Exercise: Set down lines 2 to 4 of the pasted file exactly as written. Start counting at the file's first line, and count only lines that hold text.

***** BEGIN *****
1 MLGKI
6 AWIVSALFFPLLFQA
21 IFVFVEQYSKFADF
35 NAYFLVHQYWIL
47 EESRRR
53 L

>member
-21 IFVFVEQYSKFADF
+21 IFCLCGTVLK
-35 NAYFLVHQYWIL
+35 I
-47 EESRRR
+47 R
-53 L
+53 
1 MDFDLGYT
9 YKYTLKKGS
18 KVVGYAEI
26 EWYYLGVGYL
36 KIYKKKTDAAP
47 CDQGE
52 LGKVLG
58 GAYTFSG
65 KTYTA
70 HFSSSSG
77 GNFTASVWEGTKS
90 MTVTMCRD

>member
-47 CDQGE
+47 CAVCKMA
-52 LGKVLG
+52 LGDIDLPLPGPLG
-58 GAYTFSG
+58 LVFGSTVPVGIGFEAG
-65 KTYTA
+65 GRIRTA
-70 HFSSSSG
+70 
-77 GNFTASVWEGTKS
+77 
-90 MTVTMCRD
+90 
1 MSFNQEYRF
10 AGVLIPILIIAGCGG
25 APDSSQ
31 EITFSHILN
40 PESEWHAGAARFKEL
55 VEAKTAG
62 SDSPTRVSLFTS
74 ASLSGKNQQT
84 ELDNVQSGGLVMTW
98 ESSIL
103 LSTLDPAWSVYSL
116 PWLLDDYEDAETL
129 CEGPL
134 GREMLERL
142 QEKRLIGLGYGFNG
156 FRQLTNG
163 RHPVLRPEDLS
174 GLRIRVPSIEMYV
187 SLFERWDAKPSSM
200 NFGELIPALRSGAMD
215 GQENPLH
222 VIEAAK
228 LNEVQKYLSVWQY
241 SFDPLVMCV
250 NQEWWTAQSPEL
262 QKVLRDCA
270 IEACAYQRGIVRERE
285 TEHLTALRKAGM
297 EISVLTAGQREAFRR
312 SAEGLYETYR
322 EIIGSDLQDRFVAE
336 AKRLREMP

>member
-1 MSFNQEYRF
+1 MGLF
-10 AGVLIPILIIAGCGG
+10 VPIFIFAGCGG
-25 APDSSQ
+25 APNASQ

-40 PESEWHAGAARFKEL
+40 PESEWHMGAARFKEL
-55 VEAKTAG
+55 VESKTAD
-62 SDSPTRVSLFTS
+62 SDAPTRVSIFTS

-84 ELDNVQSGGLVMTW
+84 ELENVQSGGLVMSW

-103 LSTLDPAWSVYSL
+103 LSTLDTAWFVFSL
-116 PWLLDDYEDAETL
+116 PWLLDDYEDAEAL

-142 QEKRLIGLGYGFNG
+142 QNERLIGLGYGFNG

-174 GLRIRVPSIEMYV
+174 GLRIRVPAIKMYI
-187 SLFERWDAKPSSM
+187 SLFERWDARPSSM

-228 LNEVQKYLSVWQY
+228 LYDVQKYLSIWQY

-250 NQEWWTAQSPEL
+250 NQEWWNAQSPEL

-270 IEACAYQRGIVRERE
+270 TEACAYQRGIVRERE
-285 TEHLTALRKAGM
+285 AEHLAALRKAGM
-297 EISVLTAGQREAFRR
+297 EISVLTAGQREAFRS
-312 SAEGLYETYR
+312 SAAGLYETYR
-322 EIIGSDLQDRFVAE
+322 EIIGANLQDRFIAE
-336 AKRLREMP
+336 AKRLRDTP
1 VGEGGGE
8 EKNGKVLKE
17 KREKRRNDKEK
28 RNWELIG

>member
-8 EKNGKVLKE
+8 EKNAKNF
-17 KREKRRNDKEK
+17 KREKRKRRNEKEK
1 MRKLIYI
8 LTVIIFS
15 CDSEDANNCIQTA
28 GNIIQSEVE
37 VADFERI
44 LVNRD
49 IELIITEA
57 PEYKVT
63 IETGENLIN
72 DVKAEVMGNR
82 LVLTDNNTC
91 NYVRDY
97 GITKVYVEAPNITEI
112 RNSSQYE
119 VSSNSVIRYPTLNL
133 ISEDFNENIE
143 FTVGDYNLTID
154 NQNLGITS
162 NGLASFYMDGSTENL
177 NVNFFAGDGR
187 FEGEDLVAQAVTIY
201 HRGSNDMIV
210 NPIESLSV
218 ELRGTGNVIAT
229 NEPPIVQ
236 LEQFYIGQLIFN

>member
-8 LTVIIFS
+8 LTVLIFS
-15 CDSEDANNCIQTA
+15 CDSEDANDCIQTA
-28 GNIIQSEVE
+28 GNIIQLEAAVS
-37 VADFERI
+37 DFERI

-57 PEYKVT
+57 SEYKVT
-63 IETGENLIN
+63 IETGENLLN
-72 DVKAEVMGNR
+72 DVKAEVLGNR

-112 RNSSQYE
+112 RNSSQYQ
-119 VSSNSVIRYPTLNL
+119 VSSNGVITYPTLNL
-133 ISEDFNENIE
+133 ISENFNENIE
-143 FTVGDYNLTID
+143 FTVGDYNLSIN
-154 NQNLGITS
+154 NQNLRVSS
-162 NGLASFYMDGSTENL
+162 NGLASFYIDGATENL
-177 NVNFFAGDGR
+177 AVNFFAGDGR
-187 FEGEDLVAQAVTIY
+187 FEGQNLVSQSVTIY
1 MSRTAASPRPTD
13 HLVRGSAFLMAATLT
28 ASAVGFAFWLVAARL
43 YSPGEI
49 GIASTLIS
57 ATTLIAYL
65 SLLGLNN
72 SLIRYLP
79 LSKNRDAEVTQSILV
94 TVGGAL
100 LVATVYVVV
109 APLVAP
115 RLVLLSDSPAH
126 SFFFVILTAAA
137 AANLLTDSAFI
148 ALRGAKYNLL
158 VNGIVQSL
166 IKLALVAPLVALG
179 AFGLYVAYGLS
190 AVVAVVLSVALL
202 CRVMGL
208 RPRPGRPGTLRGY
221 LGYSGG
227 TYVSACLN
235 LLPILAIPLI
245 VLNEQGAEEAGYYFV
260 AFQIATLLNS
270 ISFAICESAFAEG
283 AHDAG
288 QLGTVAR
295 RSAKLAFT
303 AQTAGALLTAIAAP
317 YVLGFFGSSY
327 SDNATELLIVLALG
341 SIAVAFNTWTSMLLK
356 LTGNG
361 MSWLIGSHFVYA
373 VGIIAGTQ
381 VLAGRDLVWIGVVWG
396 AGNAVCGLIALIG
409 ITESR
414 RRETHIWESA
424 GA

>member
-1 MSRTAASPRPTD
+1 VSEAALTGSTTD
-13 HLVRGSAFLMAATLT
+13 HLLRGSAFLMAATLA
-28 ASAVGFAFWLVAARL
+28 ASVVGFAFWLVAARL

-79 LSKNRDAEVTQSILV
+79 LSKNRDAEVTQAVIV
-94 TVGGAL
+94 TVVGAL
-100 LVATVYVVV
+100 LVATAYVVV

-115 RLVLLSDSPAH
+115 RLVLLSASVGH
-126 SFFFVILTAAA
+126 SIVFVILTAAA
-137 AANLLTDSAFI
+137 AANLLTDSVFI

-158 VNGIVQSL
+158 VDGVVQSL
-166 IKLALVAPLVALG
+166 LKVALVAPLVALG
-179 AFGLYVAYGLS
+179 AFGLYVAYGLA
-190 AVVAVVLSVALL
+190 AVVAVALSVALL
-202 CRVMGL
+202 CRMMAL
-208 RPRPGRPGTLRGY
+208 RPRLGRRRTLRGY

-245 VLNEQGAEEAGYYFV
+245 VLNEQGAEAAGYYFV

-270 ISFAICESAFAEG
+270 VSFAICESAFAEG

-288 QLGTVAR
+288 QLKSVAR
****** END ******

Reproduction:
6 AWIVSALFFPLLFQA
21 IFVFVEQYSKFADF
35 NAYFLVHQYWIL